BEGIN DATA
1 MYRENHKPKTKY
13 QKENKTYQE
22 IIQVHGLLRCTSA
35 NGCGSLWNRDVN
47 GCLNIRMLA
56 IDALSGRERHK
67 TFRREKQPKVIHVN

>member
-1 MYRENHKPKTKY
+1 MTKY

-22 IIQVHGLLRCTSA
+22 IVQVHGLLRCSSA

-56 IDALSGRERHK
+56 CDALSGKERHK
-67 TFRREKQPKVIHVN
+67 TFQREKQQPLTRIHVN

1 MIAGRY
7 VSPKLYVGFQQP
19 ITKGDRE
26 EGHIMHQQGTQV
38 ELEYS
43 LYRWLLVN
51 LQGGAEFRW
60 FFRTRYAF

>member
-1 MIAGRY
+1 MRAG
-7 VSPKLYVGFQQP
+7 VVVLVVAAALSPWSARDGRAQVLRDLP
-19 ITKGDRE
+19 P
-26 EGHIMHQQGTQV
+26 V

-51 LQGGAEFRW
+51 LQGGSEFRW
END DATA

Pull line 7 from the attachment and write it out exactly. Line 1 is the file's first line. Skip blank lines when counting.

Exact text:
67 TFRREKQPKVIHVN